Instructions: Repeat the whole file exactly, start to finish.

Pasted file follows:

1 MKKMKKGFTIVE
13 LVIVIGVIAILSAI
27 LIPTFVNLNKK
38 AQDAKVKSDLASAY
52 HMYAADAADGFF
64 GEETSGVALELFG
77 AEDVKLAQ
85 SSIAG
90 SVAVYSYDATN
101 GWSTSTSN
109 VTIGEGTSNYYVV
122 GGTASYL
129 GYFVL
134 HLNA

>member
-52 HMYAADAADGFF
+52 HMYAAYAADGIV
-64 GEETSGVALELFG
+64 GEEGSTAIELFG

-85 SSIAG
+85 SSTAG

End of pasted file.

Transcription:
1 MKKMKKGFTIVE
13 LVIVIGVIAILSAI
27 LIPTFVNLNKK
38 AQDAKVKSDLASAY
52 HMYAADAADGFF
64 GEETSGVALELFG
77 AEDVKLAQ
85 SSIAG
90 SVAVYSYDATN
101 GWSTSTSN
109 VTIGEGTSNYYVV
122 GGTASYL
129 GYFVL
134 HLNA

>member
-52 HMYAADAADGFF
+52 HMYAAYAADGIV
-64 GEETSGVALELFG
+64 GEEGSTAIELFG

-85 SSIAG
+85 SSTAG